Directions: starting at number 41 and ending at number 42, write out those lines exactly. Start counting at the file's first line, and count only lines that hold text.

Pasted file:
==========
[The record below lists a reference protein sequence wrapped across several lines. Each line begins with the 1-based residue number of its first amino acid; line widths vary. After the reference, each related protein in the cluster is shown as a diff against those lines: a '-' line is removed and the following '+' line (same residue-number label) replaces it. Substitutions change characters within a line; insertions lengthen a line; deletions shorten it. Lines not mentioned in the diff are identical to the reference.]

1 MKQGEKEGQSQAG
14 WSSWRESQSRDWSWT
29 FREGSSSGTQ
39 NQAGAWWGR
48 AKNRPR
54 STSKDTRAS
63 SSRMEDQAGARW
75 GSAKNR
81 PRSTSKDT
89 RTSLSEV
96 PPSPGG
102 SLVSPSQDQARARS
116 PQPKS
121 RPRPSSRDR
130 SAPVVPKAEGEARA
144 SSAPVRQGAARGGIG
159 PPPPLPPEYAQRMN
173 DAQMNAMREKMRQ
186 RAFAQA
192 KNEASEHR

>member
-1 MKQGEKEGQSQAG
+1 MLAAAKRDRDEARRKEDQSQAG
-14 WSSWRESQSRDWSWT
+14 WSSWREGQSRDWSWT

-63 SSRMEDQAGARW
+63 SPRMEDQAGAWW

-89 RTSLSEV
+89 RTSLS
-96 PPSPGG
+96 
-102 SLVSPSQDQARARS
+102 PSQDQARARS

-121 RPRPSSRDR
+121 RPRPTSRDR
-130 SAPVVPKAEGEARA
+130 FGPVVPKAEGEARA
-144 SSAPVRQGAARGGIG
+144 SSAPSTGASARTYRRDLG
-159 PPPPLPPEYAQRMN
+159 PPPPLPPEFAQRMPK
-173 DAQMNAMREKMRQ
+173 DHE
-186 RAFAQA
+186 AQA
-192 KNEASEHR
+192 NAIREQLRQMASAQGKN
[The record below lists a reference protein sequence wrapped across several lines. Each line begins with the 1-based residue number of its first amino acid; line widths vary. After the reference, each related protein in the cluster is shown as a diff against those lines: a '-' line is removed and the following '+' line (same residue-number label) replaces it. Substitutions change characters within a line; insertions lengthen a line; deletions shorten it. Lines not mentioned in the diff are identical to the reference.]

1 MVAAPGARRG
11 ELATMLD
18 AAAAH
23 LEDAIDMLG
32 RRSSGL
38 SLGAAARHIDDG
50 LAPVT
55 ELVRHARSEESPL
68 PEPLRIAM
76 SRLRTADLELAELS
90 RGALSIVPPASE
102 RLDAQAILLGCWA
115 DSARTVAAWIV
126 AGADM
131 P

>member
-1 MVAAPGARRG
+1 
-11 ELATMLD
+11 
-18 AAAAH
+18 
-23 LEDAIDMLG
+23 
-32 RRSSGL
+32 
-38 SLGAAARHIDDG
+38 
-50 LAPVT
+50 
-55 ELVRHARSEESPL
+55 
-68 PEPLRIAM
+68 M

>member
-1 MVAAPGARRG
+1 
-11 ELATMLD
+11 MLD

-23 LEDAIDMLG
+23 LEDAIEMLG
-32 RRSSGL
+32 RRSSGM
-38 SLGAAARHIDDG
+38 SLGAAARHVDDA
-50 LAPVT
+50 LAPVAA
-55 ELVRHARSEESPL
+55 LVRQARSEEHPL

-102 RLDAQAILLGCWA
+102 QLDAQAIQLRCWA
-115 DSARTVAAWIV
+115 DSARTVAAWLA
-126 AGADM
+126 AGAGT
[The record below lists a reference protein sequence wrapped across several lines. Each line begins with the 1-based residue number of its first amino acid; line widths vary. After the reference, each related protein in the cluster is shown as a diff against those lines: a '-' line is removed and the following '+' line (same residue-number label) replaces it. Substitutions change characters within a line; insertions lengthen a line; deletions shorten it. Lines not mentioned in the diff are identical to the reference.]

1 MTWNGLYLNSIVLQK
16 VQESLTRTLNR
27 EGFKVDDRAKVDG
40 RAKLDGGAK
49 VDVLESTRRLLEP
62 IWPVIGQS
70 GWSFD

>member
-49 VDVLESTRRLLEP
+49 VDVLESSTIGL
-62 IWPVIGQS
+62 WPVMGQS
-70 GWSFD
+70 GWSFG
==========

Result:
-159 PPPPLPPEYAQRMN
+159 PPPPLPPEFAQRMPK